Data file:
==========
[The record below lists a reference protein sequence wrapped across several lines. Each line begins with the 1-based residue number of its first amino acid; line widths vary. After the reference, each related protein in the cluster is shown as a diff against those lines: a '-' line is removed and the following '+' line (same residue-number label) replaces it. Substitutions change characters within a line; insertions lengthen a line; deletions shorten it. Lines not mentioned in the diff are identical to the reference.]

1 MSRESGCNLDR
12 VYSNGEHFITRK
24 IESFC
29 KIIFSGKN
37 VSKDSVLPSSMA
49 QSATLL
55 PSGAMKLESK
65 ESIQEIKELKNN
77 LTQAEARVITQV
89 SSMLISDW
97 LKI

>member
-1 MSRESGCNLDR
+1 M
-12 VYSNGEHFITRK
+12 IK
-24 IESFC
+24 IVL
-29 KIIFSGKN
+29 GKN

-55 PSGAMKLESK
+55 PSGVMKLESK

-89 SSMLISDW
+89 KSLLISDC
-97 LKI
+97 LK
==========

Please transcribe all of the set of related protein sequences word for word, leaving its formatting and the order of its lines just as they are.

[The record below lists a reference protein sequence wrapped across several lines. Each line begins with the 1-based residue number of its first amino acid; line widths vary. After the reference, each related protein in the cluster is shown as a diff against those lines: a '-' line is removed and the following '+' line (same residue-number label) replaces it. Substitutions change characters within a line; insertions lengthen a line; deletions shorten it. Lines not mentioned in the diff are identical to the reference.]

1 MSRESGCNLDR
12 VYSNGEHFITRK
24 IESFC
29 KIIFSGKN
37 VSKDSVLPSSMA
49 QSATLL
55 PSGAMKLESK
65 ESIQEIKELKNN
77 LTQAEARVITQV
89 SSMLISDW
97 LKI

>member
-1 MSRESGCNLDR
+1 M
-12 VYSNGEHFITRK
+12 IK
-24 IESFC
+24 IVL
-29 KIIFSGKN
+29 GKN

-55 PSGAMKLESK
+55 PSGVMKLESK

-89 SSMLISDW
+89 KSLLISDC
-97 LKI
+97 LK